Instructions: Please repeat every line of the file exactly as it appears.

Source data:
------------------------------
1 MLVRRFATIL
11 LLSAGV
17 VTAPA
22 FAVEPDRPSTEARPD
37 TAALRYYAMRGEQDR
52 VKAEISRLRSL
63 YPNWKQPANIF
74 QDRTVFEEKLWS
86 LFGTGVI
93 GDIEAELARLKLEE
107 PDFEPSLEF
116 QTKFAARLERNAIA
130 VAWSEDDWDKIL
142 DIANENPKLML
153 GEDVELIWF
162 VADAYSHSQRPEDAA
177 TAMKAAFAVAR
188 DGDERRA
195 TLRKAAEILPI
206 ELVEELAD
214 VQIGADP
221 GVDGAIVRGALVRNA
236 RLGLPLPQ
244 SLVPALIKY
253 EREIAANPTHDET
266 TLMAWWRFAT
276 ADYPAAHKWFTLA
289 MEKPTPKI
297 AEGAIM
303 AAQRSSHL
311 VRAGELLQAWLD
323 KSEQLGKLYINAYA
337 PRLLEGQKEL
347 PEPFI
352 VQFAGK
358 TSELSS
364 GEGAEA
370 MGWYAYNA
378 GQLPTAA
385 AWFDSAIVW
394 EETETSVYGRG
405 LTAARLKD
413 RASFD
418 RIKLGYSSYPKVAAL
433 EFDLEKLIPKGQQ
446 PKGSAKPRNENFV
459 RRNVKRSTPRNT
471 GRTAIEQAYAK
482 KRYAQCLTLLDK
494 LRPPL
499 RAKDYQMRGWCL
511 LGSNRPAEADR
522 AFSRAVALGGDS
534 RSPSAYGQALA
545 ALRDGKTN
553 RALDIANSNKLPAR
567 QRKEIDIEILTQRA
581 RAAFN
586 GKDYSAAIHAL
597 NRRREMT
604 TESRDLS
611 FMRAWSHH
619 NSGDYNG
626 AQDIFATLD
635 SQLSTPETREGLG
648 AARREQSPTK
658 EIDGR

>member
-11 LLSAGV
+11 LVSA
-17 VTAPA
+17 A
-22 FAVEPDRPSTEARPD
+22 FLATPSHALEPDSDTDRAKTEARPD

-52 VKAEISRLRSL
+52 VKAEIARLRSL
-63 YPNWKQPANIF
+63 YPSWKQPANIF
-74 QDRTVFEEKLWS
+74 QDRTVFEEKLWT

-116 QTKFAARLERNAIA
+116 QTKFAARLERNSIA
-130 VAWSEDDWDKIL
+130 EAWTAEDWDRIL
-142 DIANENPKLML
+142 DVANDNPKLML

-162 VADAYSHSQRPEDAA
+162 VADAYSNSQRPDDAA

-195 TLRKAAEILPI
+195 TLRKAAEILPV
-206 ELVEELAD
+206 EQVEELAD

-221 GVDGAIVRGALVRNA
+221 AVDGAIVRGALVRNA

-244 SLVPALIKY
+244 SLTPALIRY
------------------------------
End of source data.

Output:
1 MLVRRFATIL
11 LLSAGV
17 VTAPA
22 FAVEPDRPSTEARPD
37 TAALRYYAMRGEQDR
52 VKAEISRLRSL
63 YPNWKQPANIF
74 QDRTVFEEKLWS
86 LFGTGVI
93 GDIEAELARLKLEE
107 PDFEPSLEF
116 QTKFAARLERNAIA
130 VAWSEDDWDKIL
142 DIANENPKLML
153 GEDVELIWF
162 VADAYSHSQRPEDAA
177 TAMKAAFAVAR
188 DGDERRA
195 TLRKAAEILPI
206 ELVEELAD
214 VQIGADP
221 GVDGAIVRGALVRNA
236 RLGLPLPQ
244 SLVPALIKY
253 EREIAANPTHDET
266 TLMAWWRFAT
276 ADYPAAHKWFTLA
289 MEKPTPKI
297 AEGAIM
303 AAQRSSHL
311 VRAGELLQAWLD
323 KSEQLGKLYINAYA
337 PRLLEGQKEL
347 PEPFI
352 VQFAGK
358 TSELSS
364 GEGAEA
370 MGWYAYNA
378 GQLPTAA
385 AWFDSAIVW
394 EETETSVYGRG
405 LTAARLKD
413 RASFD
418 RIKLGYSSYPKVAAL
433 EFDLEKLIPKGQQ
446 PKGSAKPRNENFV
459 RRNVKRSTPRNT
471 GRTAIEQAYAK
482 KRYAQCLTLLDK
494 LRPPL
499 RAKDYQMRGWCL
511 LGSNRPAEADR
522 AFSRAVALGGDS
534 RSPSAYGQALA
545 ALRDGKTN
553 RALDIANSNKLPAR
567 QRKEIDIEILTQRA
581 RAAFN
586 GKDYSAAIHAL
597 NRRREMT
604 TESRDLS
611 FMRAWSHH
619 NSGDYNG
626 AQDIFATLD
635 SQLSTPETREGLG
648 AARREQSPTK
658 EIDGR

>member
-11 LLSAGV
+11 LVSA
-17 VTAPA
+17 A
-22 FAVEPDRPSTEARPD
+22 FLATPSHALEPDSDTDRAKTEARPD

-52 VKAEISRLRSL
+52 VKAEIARLRSL
-63 YPNWKQPANIF
+63 YPSWKQPANIF
-74 QDRTVFEEKLWS
+74 QDRTVFEEKLWT

-116 QTKFAARLERNAIA
+116 QTKFAARLERNSIA
-130 VAWSEDDWDKIL
+130 EAWTAEDWDRIL
-142 DIANENPKLML
+142 DVANDNPKLML

-162 VADAYSHSQRPEDAA
+162 VADAYSNSQRPDDAA

-195 TLRKAAEILPI
+195 TLRKAAEILPV
-206 ELVEELAD
+206 EQVEELAD

-221 GVDGAIVRGALVRNA
+221 AVDGAIVRGALVRNA

-244 SLVPALIKY
+244 SLTPALIRY